Utterly unoticed by the US media, a remarkable legal decision has just been made in the UK.
Two protesters who broke into an RAF base to sabotage US B-52 bombers by clogging their engines with nuts and bolts were acquitted yesterday after arguing that they were acting to prevent war crimes in Iraq.The two aquitted protestors have an op-ed in The Guardian today in which they explain their successful defense:
Toby Olditch, 38, and Philip Pritchard, 36, both from Oxford, expressed delight and relief after a Bristol crown court jury unanimously found them not guilty of conspiring to cause criminal damage at RAF Fairford in Gloucestershire on the eve of the invasion of Iraq in March 2003.
...The court heard that the pair entered the base on March 18 2003, the day before bombing commenced at the start of the Iraq war. They were armed with bottles of red and brown coloured liquid along with bags of nails and staples which would have been poured into the planes' engine bays. The pair were arrested after being spotted by patrolling Ministry of Defence police.
On the face of it we were guilty; our intention to damage B-52 bombers on 18th March 2003 was explicit and not one we ever sought to deny. We knew that the information we were carrying with us when we went into the base gave the prosecution all the evidence necessary to pursue charges.I'm proud that my old country can still produce such verdicts. Tony hasn't succeeded in bending it entirely to a totalitarian sham of democracy after all. What do you think would be the chances of such a verdict here in the U.S.? Or would it have been Gitmo for the two protestors?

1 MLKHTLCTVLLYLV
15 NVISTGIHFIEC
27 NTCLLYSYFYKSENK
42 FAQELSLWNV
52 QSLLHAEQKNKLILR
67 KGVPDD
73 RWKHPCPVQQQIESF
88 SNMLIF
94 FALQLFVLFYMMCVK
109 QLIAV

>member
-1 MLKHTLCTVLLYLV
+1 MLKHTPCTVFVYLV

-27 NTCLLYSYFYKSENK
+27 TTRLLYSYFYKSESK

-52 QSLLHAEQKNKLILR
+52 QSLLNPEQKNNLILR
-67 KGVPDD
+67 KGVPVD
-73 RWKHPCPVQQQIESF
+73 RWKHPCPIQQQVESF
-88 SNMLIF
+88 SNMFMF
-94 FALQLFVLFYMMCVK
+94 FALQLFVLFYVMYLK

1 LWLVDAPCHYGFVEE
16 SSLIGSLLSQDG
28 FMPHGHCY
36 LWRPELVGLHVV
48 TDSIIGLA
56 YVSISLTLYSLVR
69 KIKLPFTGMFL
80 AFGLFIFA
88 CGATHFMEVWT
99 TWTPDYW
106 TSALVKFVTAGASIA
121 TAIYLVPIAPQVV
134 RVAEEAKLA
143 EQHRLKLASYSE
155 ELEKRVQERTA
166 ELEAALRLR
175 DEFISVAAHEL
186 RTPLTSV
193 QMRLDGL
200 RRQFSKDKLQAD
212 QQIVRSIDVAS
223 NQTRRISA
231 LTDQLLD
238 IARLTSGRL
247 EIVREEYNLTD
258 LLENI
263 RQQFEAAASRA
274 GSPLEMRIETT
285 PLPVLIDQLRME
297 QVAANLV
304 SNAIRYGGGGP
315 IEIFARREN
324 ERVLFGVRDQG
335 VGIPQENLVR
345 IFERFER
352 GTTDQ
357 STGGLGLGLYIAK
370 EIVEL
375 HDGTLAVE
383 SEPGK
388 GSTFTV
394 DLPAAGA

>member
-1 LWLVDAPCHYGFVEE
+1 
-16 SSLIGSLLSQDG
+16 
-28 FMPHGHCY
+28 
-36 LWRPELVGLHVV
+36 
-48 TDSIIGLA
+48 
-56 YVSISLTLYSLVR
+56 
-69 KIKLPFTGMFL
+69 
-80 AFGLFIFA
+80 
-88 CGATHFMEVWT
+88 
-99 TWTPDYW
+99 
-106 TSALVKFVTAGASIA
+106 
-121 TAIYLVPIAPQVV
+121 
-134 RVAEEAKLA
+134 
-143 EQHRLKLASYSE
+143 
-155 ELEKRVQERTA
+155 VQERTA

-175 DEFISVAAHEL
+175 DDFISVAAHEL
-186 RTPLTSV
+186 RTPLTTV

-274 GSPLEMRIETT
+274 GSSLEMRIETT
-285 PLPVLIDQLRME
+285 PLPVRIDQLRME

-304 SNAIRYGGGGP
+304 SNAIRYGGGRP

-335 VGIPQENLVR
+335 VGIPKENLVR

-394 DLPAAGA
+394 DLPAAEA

However the law makes provision for the fact that a person may do something that would otherwise be criminal while acting to prevent a greater crime or while trying to protect the property of another.
Therein lies the nub of it; the lawful excuse that allowed a jury to acquit having listened to a week of evidence on the consequences to Iraqis of "Shock and Awe" and the indiscriminate nature of cluster munitions and depleted uranium.
We should like to believe that in reaching their decision, the thoughts of the jury went far beyond the bounds of the court, to a country that has been laid waste by an unprovoked war and that in finding us not guilty they were also sending a message of sympathy and support to the millions of people who've been affected by the war in Iraq and in particular by the weapons used.
...Although the verdict is fantastic for us the feelings we come away with are bitter sweet for us as ordinary soldiers and the people of Iraq are still in a war zone due to the recklessness of our government. This might be the closest Britain ever gets to a ruling in a domestic court on the Iraq war.
We would far rather never have found ourselves in a position where taking non-violent direct action is necessary. We will always regret not having been able to stop the use of these weapons. However we hope that by communicating our motivation and the moral and legal justifications for this action we are able to provide some balance to unchecked executive power.